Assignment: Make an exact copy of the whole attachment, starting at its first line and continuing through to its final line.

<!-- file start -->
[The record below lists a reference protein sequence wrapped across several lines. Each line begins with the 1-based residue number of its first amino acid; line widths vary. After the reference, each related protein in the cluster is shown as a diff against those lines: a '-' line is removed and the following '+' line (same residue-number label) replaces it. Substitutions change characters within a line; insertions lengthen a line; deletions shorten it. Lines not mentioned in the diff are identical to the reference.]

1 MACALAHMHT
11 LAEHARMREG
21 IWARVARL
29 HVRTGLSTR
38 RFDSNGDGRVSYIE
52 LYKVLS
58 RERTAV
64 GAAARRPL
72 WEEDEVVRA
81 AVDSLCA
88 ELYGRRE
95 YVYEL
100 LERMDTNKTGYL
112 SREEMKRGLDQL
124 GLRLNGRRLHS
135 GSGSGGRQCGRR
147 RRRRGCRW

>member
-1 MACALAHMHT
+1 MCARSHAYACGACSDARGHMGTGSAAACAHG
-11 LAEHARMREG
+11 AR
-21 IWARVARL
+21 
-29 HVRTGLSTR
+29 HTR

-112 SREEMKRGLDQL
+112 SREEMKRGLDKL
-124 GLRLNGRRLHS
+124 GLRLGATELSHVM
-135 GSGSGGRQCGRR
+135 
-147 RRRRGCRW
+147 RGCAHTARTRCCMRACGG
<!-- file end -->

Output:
[The record below lists a reference protein sequence wrapped across several lines. Each line begins with the 1-based residue number of its first amino acid; line widths vary. After the reference, each related protein in the cluster is shown as a diff against those lines: a '-' line is removed and the following '+' line (same residue-number label) replaces it. Substitutions change characters within a line; insertions lengthen a line; deletions shorten it. Lines not mentioned in the diff are identical to the reference.]

1 MACALAHMHT
11 LAEHARMREG
21 IWARVARL
29 HVRTGLSTR
38 RFDSNGDGRVSYIE
52 LYKVLS
58 RERTAV
64 GAAARRPL
72 WEEDEVVRA
81 AVDSLCA
88 ELYGRRE
95 YVYEL
100 LERMDTNKTGYL
112 SREEMKRGLDQL
124 GLRLNGRRLHS
135 GSGSGGRQCGRR
147 RRRRGCRW

>member
-1 MACALAHMHT
+1 MCARSHAYACGACSDARGHMGTGSAAACAHG
-11 LAEHARMREG
+11 AR
-21 IWARVARL
+21 
-29 HVRTGLSTR
+29 HTR

-112 SREEMKRGLDQL
+112 SREEMKRGLDKL
-124 GLRLNGRRLHS
+124 GLRLGATELSHVM
-135 GSGSGGRQCGRR
+135 
-147 RRRRGCRW
+147 RGCAHTARTRCCMRACGG